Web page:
Background and Purpose
The population of the planet is 6.6 billion, of which half now live in urban areas. Together these places comprise less than 3% of the land area yet they form a network that connects most parts for the world through the exchange of materials, goods and people. The 'urbanisation' of the world’s population is set to continue; by 2025 the world’s population is projected to be 8.01 billion, of which nearly 5 billion will live in urban areas. The landscape changes that accompany urbanisation produce a distinct imprint on local and regional atmospheric properties. Thus, for most people, the weather and climate that they experience is the result of both the background, ‘natural’, climate and an urban effect. This effect is detectable in nearly every meteorological variable and has a significant impact on the health and comfort of urban inhabitants. Moreover, this effect extends beyond the city limits and impacts on regional and the global climate. It is estimated that approximately 80% of anthropogenic CO2 emissions originate in urban areas. At the same time, cities are subject to the vagaries of weather and climate and must account for this in their building and urban designs. Most large cities are located in river valleys, often near coastlines – places that are especially vulnerable to the effects of climate change. As such, the management of cities is central to both climate change mitigation and adaptation strategies. In this context, this WMO workshop focuses on the potential role of climate information to urban decision makers. To date, this role has not been taken up for reasons largely associated with scale.
Meteorological observatories are generally sited to avoid the possible urban effect on the observations. In fact, much climate change literature has focussed on removing the ‘urban’ signal where detected so that what remains represents regional and planetary scale change. On the modelling side, forecast models do not generally include urban landscape parameters and cannot resolve the urban effect. Similarly global scale models cannot, as of yet, predict change at an urban scale and must rely on a suite of methods to provide plausible urban forecasts. At the same time, a great deal has been learned over the last fifty years about urban weather and climate (from both observational and modelling perspectives) and how the atmosphere responds to change in urban forms and functions. This workshop will focus on how urban-scale issues can be incorporated into climate services. Its primary purpose is to educate and train meteorologists in urban climate methods that will extend existing services to urban citizens and a range of professional urban users, including architects, engineers, urban designers and planners.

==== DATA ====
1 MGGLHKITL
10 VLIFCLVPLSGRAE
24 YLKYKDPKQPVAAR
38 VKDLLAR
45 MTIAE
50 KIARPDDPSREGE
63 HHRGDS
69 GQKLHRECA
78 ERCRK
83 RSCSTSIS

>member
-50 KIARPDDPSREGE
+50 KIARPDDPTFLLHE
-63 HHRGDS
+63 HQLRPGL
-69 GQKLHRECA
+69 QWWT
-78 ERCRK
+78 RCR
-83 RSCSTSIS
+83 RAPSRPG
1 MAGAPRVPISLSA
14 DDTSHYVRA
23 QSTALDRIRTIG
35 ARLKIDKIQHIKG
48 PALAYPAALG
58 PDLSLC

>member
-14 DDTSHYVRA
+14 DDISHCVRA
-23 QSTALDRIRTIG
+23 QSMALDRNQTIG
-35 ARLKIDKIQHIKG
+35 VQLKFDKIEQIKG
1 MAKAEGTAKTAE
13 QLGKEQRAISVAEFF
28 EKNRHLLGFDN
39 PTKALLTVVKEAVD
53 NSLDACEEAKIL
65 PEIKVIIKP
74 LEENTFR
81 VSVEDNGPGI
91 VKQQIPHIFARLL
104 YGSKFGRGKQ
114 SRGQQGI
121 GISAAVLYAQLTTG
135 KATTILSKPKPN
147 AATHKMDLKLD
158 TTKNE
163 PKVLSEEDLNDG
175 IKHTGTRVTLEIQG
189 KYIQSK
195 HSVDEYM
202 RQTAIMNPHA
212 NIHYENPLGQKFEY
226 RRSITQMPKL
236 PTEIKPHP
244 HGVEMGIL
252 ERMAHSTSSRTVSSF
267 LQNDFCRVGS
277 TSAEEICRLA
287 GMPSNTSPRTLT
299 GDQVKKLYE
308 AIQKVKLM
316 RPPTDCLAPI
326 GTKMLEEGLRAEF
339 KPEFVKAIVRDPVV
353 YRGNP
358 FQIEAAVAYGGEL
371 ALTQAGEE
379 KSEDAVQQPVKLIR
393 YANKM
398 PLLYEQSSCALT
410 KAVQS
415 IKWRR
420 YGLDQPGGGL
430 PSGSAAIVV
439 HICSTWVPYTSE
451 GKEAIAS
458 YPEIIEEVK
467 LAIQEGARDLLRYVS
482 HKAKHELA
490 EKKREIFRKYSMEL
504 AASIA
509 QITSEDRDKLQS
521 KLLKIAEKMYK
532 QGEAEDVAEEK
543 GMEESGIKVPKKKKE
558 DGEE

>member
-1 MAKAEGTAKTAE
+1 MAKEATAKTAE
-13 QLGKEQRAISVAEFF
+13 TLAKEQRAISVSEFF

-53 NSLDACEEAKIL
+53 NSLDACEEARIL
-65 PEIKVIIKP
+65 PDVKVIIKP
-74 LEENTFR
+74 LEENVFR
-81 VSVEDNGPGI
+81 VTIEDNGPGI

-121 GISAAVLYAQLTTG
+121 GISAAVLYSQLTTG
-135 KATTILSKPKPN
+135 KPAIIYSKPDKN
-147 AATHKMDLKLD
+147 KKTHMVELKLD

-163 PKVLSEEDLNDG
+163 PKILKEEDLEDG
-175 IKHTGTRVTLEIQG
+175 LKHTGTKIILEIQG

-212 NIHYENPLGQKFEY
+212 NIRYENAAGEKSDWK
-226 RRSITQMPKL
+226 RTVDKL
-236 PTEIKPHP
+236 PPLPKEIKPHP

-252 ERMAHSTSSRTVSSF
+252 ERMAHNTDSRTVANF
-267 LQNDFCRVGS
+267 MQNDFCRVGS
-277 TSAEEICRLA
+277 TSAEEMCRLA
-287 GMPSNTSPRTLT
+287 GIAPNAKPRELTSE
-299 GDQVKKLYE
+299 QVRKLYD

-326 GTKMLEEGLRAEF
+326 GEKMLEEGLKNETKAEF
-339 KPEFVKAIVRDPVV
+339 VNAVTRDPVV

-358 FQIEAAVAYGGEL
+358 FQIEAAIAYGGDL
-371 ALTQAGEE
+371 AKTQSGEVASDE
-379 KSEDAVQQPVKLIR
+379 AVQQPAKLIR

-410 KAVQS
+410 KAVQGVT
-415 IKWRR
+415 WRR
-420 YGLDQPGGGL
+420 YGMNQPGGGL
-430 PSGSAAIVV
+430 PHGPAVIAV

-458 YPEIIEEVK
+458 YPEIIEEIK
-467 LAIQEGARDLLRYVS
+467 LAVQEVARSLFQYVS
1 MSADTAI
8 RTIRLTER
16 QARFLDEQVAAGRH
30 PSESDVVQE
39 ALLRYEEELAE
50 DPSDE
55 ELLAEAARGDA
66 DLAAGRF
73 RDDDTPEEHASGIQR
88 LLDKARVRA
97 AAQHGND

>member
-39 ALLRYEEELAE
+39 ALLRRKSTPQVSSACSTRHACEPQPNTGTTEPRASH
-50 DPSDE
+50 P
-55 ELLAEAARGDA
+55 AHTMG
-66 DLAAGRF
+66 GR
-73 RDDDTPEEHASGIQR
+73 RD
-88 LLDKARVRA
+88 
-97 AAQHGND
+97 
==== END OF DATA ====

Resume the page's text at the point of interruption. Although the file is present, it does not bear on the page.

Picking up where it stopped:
Workshop Dates :
6-10 September 2010
Application Deadline :
30 June 2010 (NOW CLOSED)
No fee for the workshop, but participants are expected to cover costs of travel and stay. Limited support available.
World Meteorological Organization
India Meteorological Department
The five day course includes lectures and practical exercises. The lecture material is organised by the scale of urban effect and outlines current knowledge. The relevant processes operating at each scale and the best means of incorporating these into meteorological modelling and observational practice are discussed. In addition, the practical application of climate knowledge to the management of the built environment is presented. The exercises will complement lectures by showing how urban information can be acquired and employed to enhance existing meteorological services.
Who should attend?
Ideally the workshop would draw upon those that provide climate information products and services in all the six WMO Regions, preferably professional staff of National Meteorological and Hydrological Services (NMHSs), and a range of professionals working on urban management and design issues where weather and climate data is relevant. The latter group includes engineers, architects and urban planners that have interests in global and local climate changes and their implications for urban areas and their inhabitants.
How to Apply ?
Applications are invited from potential participants in the prescribed form enclosed, along with the latest curriculum vitae, a personal statement explaining the applicant’s interest, expertise and expected benefit, and a letter of support of the application from the concerned supervisor. Applications should be sent to WMO Secretariat at the address provided on the right, on or before 30 June 2010 (Now Closed). Applicants are strongly encouraged to send their applications through the Permanent Representatives of their respective countries with WMO.
To understand the role of cities in modifying the weather and climate at various scales
To learn how to create meteorologically relevant urban databases that may be incorporated into modelling and observation practice.
To understand how urban-scale weather/climate information may be usefully employed at various scales of urban management.
For more information and submission of applications, please contact:
Dr Rupa Kumar Kolli (RKolli@wmo.int)
World Climate Applications & Services Div.
Please visit these pages again for more updated information on the workshop.
There is no course fee for the workshop, and preference will be given to qualified candidates with their own sources of full or partial support. Limited funds are available to support participants in need, especially those from developing countries, which will be provided through scholarships to selected applicants to cover travel and local expenses.